One of the main reasons I became a photographer was because of my love of taking pictures. I got given my first camera aged 10 and was hooked from day one. I took pictures of everything and anything to start with and then refined my work to focus on photographing the things I really loved.
The Advent of Digital Cameras
But when I was on film (yes, I’m that old), I found it relatively easy to keep taking photos for my own personal enjoyment. I had a large collection of medium format cameras and enjoyed taking them out and experimenting with them. The real sea change came with the advent of digital cameras and the expectation from clients that I’d be spending a lot of time in post-production making them look 10 years younger and 20lbs slimmer.
Digital photography really does require that you spend another day retouching after the – especially if you’re mainly a portrait photographer like myself. So, not only does it cut down on the amount of time you have to take photos, but also it takes (at least for me) some of the enjoyment out of the work we’re doing.
After all, I didn’t really become a photographer to spend my days in front of a computer.
Photo for Clients vs Photo for Myself
The realization that I was spending all my time for clients and no time just for myself was a slightly uncomfortable one.
After many years in the business, I was also only the kind of professional work that I wanted to and, whilst this was a good thing, it did leave me stuck a little in a rut . So, when I decided to invest some money in photographic equipment, I stepped away from my heavy and somewhat cumbersome pro equipment and went out and purchased a Fuji X-Pro 1 with a couple of lenses.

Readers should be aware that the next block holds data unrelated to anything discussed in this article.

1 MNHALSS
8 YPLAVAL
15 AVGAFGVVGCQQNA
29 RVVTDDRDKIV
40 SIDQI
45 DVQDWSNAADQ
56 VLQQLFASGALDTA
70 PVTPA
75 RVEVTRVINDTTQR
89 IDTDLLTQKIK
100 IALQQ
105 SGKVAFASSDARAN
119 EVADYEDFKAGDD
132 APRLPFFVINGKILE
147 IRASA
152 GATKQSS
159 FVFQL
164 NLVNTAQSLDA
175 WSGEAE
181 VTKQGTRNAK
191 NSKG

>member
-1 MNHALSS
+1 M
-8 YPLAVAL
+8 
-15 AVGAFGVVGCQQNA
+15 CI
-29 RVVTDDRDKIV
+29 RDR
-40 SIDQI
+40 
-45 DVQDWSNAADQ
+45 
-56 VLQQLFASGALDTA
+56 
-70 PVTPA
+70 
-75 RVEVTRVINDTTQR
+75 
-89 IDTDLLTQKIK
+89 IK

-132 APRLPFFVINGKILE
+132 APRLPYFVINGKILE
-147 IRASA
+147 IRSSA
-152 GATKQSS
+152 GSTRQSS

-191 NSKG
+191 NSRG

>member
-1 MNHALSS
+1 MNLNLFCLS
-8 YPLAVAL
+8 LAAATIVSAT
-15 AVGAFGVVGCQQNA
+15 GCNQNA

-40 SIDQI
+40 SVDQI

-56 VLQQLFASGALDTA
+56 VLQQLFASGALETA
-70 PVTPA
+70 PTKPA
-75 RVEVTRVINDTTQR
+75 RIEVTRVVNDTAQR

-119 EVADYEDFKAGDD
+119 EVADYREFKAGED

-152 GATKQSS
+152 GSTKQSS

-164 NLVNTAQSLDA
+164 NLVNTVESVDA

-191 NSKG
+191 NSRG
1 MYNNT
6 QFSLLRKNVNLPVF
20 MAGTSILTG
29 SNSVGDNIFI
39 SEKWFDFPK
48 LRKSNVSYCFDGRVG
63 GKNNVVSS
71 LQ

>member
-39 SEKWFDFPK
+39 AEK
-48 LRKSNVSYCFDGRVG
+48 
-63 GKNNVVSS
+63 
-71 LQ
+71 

This is a fantastic little camera with an old fashioned design and totally manual features (as well as auto for those less technically inclined!). Plus it also allows users to recreate the look of old Fuji slide and negative films – a real plus-point for an old fashioned geek such as myself! Suddenly, I’m enjoying taking photos again – the camera is small enough to fit in a coat pocket and it’s easy to use.
Why Photo Personal Projects
And that’s the primary reason for pros to personal projects – it brings back the enjoyment and the love that we first had for photography , when we picked up a camera all those years ago. But there are other really valid reasons for personal projects.
As I briefly mentioned above, the same sort of things all the time in pro work can lead to getting into a bit of a rut. personal projects allows photographers to start experimenting with other genres of photography that we don’t normally work in. It also allows us to try out new techniques and lighting, without the risk of keeping a client waiting whilst we get things how we want them.
By personal projects, we can come out of our comfort zone and start working in areas that we might not normally feel as comfortable in. Part of the joy of photography is experimentation – to see what works and what doesn’t. As a studio photographer, I work primarily with studio lighting and one of the nice things about undertaking personal projects is that I can either experiment with new lighting techniques, or just go out and leave them behind!
There are tons of ideas for projects out there on the internet, but I think the first step is just having a camera in your pocket and starting to . Hopefully, by starting to for personal reasons, you’ll get a lot more enjoyment out of your camera!